So the ark of the covenant may be seen as a throne of God in the midst of Israel, from which Yahweh dispensed mercy to His people.

The Day of Atonement

On the day of Atonement, the high priest was required to perform certain duties (Leviticus 16). First, he was to bathe and put on simple linen. He left his glorious garments in the holy place. Laying aside his glorious robes was an act of humiliation, and washing in the laver was an act of sanctification.

The next stage for the High Priest was that a bull was sacrificed for his and his family’s sins, with the blood sprinkled on the Mercy Seat. Without this offering, the High Priest would not be able to enter the Holy of Holies without being struck down by the Holy God.

Yom Kippur was the most solemn of all the feasts, a day of atonement and cleansing for both the nation and the sanctuary. Two special offerings were the sacrifice of two goats, one goat was for Yahweh and the other goat was for Azazel. The High Priest chose a disk from a bowl to determine which of the two goats brought for sacrifice would be for Yahweh, and which would be for Azazel. The one chosen for Yahweh would be slain and its blood collected in a bowl, which would be taken by the High Priest behind the curtain, into the Holy of Holies. There the High Priest would sprinkle the blood on the mercy seat for the sins of the nation.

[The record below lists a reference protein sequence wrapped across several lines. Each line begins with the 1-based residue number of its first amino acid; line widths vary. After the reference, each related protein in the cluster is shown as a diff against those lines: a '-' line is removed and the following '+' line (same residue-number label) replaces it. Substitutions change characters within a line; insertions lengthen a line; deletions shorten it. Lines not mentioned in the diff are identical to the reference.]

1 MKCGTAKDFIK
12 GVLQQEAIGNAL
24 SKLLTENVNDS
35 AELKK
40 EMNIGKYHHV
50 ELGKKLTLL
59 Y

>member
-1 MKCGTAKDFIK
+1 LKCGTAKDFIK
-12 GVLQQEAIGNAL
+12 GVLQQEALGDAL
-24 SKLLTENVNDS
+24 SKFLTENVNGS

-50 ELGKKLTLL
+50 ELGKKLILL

So, the Blood of High Priest’s bull was sprinkled on the east side of the Mercy Seat, then seven times before the Mercy seat, and the blood of the goat for the nation’s sin was sprinkled directly on the Mercy Seat, and also seven times before the Mercy Seat.  Both blood offerings were sprinkled before the Mercy Seat for the cleansing of the Tabernacle.